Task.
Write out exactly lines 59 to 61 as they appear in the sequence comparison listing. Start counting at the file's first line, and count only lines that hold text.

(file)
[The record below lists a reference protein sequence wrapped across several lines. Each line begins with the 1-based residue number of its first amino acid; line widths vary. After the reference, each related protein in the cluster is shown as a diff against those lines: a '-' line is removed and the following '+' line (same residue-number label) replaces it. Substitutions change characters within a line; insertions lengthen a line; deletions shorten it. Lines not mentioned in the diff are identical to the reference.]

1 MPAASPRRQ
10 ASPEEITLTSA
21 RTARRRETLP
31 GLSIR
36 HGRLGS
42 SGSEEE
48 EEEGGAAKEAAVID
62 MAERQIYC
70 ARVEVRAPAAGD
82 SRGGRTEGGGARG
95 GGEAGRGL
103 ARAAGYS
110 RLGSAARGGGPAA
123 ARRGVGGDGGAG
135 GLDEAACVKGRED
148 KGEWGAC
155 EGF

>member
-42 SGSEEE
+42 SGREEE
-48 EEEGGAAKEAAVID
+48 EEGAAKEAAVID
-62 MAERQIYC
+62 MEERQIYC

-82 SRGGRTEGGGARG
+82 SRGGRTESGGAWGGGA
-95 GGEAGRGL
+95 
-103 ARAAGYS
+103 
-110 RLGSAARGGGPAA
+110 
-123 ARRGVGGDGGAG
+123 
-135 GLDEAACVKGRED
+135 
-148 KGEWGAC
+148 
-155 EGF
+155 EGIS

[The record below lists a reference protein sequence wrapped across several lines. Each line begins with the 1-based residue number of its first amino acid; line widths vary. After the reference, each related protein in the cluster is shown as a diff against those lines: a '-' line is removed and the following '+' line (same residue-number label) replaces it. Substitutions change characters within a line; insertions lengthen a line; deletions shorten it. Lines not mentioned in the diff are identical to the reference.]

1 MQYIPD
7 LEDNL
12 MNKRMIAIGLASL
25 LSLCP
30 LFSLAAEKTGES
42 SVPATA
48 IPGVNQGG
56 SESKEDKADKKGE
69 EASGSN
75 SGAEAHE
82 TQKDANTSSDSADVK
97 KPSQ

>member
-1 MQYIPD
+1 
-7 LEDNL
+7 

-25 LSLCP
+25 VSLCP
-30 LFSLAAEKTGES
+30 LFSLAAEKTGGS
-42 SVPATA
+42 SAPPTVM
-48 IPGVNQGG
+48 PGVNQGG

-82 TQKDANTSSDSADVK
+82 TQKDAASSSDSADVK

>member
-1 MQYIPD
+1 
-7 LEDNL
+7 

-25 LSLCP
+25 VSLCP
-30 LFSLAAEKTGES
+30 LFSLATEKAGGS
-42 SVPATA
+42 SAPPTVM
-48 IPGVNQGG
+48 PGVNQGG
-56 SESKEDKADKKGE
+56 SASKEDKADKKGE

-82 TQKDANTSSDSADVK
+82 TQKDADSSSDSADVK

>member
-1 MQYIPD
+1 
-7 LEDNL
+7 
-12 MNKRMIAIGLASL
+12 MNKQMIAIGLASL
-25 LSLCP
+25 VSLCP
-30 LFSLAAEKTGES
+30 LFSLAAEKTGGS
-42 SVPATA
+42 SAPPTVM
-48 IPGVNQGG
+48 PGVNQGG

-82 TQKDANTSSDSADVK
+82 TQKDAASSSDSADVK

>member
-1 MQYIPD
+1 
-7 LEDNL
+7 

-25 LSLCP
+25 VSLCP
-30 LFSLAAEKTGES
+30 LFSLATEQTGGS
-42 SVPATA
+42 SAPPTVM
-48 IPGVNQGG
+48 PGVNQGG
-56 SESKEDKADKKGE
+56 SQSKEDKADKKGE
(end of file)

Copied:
+7 

-25 LSLCP
+25 VSLCP